There is no other way to know, except to live. And there is no other way to live, unless you are aware of what you are living.
Knowing and living are inseparable.
The knower becomes enlightened, but he also becomes afire with life.
The pseudo-religions teach you to be afraid of life too – you have forgotten it in your question – they are not only afraid of death. They don’t talk about death; it is thought unmannerly to talk about death. It is not good etiquette if you are sitting at a dinner table and you start talking about death. What to say about a dinner table! – even at the grave when people are gathered together to pay their last homage they don’t talk about death.
It was one of my pastimes in my childhood to follow every funeral procession. My parents were continually worried: “You don’t know the man who has died, you have no relationship, no friendship with him. Why should you bother and waste your time?” – because the Indian funeral takes three, four or five hours.
First, going out of the city, the procession walking, taking the dead body, and then burning the body on the funeral pyre…. And you know Indians, they can’t do anything efficiently: the funeral pyre won’t catch fire; it will just live half-heartedly and the man will not burn. And everybody is making all kinds of effort because they want to get away from there as quickly as possible. But the dead people are also tricky. They will try their hardest to keep you there as long as possible.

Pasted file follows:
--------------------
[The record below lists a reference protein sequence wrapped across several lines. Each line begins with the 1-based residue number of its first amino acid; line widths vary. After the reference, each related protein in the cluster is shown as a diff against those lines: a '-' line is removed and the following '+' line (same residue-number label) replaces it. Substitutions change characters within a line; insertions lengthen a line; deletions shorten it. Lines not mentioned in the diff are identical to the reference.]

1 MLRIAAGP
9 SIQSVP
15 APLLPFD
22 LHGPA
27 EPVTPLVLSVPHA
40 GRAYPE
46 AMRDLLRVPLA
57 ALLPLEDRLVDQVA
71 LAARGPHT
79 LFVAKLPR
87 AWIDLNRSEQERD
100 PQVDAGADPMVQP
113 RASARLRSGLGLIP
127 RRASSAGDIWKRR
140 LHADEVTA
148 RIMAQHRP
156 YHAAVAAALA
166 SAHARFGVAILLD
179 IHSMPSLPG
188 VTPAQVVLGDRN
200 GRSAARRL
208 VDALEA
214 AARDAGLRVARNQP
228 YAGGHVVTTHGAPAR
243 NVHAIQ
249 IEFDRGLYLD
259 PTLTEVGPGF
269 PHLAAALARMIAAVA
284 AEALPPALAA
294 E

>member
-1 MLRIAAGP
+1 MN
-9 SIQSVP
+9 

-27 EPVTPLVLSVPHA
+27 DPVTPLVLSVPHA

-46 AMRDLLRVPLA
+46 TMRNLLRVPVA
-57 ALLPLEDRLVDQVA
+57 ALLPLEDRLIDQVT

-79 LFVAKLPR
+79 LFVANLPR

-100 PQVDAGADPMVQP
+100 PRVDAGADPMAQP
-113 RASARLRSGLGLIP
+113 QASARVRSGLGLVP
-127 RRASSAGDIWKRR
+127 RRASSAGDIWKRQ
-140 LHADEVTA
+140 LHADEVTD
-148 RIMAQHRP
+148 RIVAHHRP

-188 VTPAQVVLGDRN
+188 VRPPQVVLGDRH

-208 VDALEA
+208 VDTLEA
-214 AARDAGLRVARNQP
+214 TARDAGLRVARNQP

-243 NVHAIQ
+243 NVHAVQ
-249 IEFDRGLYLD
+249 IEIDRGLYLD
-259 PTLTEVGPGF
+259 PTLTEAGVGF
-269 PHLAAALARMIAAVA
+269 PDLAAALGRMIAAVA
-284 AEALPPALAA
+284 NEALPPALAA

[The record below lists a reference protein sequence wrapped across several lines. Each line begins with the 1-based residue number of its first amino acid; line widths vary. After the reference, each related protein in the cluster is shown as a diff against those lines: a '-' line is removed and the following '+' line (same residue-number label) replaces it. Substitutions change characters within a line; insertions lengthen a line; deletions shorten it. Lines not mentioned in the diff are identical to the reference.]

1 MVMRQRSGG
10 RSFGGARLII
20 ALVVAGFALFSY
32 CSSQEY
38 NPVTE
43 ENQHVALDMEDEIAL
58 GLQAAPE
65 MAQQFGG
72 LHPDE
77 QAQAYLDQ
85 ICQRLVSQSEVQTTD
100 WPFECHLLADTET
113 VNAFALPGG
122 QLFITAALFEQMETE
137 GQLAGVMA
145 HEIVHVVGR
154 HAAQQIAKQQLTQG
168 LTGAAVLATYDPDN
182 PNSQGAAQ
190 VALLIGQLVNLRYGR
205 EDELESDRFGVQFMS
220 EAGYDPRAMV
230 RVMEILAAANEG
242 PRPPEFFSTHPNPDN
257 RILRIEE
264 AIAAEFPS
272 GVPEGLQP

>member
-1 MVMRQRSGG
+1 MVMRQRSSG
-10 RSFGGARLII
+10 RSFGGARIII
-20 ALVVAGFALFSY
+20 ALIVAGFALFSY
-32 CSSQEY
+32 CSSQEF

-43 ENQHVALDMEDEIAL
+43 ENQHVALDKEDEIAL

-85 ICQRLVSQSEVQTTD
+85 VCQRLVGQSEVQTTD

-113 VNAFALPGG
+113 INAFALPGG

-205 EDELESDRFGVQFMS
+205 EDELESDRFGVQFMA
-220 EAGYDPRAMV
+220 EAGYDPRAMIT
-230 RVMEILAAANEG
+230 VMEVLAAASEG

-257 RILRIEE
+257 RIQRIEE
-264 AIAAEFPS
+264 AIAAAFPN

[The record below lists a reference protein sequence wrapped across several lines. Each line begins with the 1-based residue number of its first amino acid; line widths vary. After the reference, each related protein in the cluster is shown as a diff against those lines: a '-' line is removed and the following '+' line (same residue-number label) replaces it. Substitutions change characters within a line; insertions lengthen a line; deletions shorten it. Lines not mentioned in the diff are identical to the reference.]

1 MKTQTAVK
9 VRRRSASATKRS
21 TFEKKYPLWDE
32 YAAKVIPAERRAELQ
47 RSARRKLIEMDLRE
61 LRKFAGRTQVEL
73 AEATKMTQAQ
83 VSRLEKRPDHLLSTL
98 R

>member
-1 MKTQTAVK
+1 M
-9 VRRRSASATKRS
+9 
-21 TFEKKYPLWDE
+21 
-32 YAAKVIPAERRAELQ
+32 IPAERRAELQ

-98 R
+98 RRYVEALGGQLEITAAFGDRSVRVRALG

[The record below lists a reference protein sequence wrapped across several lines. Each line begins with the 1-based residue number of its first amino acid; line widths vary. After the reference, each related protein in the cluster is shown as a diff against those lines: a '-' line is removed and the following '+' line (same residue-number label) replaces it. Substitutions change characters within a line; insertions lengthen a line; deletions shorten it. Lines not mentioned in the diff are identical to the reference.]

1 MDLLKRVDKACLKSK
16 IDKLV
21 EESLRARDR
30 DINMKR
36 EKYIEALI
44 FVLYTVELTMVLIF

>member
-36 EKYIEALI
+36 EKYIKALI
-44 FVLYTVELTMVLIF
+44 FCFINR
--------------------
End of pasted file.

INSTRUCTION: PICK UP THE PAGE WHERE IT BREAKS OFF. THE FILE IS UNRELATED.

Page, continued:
I told my parents, alt is not a question of being related to somebody. I am certainly related with death, that you cannot deny. It does not matter who dies – it is symbolic to me. One day I will be dying. I have to know how people behave with the dead, how the dead behave with the living people; otherwise, how am I going to learn?”
They said, “You bring strange arguments.”
“But,” I said, “you have to convince me that death is not related to me, that I am not going to die. If you can convince me of that, I will stop going; otherwise let me explore.” They could not say to me that I would not be dying, so I said, “then just keep quiet. I am not telling you to go. And I enjoy everything that happens there.”
The first thing I have observed is that nobody talks about death, even there. The funeral pyre is burning somebody’s father, somebody’s brother, somebody’s uncle, somebody’s friend, somebody’s enemy: he was related to many people in many ways. He is dead – and they are all engaged in trivia.